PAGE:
Barda showed how tough she was in this. And how strong her weapon really was. It’s a fun enough story.

    On to the JLE. Ah Flash was pushed a bit to far personality wize. In these. Well Sleazed wise.A little Sleeze is fine…just not that much. Ralf and Cobare have a fun opening bit. Though her mullet is borderline bee hive. Still they look great. She always dresses well. The inter actions were fun. I can see this reused as a plot on Legends with that group going back to school. The teacher was cool. Hey she’s covered head to toe. She’s just built well. Sue And Ralf ware fun together. Waaait his middle name is Randolph But his first name is Ralf… So he’s Ralf Randolph Dibny ? Red Fox… it’s good that was taken.

    There would be to many Sandford and Son jokes. Ah the fight was funny, but why is Wally dressed like Bill Cosby? He had better taste in his comics. He looked like a guy in his 20s there. More Band shirts less Cliff Huxtible. The Mitty Bruce lol. Metomerpho threating Clue masters was fun. The cops worked. And the Teacher scaring every one was funny. The cop bit was funny. Though I now hear him with Jean Reno’s voice now…sadly Steve Martin will notr be teamed with him. With his voice from the Pink Panther. Did I mention I have U tube channel? That Liz Anne Oswalt on U tube. Any way can’t wait to hear the next pod cast.

  13. Every time Shag and David talk about “Red Fox” I couldn’t help but hear the Sanford & Son theme song. Now all I can think is Booster getting upset at Beetle and faking a heart attack saying “I’m coming, Elizabeth!”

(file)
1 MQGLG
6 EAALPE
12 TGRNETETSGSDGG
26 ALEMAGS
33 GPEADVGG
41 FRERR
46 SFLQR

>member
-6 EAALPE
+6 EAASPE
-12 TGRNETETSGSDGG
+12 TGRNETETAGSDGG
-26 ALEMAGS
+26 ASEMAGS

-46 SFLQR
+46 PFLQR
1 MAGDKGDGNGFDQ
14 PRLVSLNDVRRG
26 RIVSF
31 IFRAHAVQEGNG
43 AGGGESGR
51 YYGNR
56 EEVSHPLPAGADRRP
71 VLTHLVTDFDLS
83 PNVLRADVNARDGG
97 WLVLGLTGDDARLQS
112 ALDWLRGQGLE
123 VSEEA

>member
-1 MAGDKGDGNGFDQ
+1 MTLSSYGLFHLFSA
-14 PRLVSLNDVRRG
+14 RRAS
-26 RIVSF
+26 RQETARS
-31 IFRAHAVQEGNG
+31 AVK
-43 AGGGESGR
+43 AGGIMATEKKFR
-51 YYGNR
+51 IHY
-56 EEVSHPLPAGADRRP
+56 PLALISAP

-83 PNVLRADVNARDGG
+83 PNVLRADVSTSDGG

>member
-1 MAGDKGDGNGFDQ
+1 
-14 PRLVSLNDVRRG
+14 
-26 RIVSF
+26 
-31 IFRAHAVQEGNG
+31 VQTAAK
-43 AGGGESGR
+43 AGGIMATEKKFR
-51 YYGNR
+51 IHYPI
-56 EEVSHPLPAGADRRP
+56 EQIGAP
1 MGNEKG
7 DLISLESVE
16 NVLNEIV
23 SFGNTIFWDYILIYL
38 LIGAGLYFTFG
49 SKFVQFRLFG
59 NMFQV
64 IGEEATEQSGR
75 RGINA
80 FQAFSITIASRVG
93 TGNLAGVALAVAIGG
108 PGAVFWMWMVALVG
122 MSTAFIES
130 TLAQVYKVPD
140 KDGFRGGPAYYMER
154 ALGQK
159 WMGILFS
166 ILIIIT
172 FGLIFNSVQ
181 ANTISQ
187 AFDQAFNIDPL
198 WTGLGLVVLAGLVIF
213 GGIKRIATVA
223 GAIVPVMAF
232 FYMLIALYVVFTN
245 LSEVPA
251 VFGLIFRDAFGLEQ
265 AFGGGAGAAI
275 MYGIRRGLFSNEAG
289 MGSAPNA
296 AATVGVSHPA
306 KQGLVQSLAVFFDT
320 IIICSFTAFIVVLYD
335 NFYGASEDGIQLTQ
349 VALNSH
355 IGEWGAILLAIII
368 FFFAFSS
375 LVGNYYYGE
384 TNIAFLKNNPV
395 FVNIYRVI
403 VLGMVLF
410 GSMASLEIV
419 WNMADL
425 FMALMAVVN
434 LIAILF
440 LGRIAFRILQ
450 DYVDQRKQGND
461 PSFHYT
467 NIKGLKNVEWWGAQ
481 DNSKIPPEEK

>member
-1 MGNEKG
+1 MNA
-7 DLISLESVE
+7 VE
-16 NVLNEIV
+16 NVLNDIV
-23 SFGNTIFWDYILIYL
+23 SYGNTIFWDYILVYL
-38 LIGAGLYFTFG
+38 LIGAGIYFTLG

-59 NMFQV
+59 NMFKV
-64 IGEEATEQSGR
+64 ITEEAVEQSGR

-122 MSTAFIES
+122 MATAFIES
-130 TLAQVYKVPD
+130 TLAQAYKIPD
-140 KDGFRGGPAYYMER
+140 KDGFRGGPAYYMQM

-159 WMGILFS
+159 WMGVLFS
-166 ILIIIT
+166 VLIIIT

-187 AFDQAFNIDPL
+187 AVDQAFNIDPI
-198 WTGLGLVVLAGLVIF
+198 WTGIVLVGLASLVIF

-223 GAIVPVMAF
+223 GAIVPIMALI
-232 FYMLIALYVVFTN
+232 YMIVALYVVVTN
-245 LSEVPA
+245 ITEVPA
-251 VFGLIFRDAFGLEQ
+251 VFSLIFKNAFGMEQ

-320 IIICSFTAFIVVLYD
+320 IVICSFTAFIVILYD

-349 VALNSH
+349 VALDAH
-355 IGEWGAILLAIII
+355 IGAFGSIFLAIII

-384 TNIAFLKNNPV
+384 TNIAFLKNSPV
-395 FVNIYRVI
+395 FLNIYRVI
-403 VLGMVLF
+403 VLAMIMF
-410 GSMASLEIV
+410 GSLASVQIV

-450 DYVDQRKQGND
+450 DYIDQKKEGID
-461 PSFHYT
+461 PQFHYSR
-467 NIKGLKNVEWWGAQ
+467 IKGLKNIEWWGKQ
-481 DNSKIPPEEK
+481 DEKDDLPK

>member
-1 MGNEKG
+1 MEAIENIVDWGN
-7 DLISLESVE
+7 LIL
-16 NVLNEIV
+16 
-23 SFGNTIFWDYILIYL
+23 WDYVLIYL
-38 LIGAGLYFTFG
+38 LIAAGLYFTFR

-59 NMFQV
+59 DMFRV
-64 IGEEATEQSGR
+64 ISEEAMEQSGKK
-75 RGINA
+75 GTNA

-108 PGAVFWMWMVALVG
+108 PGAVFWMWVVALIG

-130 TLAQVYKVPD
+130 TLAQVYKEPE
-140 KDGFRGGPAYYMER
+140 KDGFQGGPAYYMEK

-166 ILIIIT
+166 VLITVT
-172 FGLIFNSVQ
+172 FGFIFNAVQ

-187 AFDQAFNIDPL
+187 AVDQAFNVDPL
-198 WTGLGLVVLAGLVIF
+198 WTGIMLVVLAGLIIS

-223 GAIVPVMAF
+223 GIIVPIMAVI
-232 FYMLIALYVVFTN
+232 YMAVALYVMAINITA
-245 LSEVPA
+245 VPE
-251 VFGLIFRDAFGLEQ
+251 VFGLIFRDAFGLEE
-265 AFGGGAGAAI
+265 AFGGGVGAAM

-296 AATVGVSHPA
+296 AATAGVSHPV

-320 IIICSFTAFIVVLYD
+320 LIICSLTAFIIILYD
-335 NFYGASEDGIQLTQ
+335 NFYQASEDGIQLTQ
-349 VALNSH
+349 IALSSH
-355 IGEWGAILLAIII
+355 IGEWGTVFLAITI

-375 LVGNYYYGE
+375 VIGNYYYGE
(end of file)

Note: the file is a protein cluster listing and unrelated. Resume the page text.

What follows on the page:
Regarding the Bwa-Ha-Ha Award: Seriously? Neither of you picked Big Sur’s giant wad of gum? Big Sur is the unsung comic genius of this issue. Between the gum and him telling Wally that he liked Barry better, the dude is pure gold. (Yes, I know the Barry thing is a running gag, but when you read Big Sur’s dialogue out loud it’s so beautifully hilarious.) OK, OK, so you guys MIGHT be right on the funniest moment, but it still feels like you pushed by boy Big Sur to the sidelines.

  14. Whilst I’m still, slowly, going through the All-Star issues, and haven’t gotten to the JLE issues yet, it sounds to me that they were going for the bickering of early Power Girl and just went a smidgen too far into full-on “witch” mode. Though “my” Power Girl is the one who’s pretty comfortable with her body image and far from how she’s apparently shown in later issues. Not something I’m looking forward to when I (finally) get to this part of her life.

  15. Two great guests, two great comics, one of excellent host, how could I not enjoy this episode?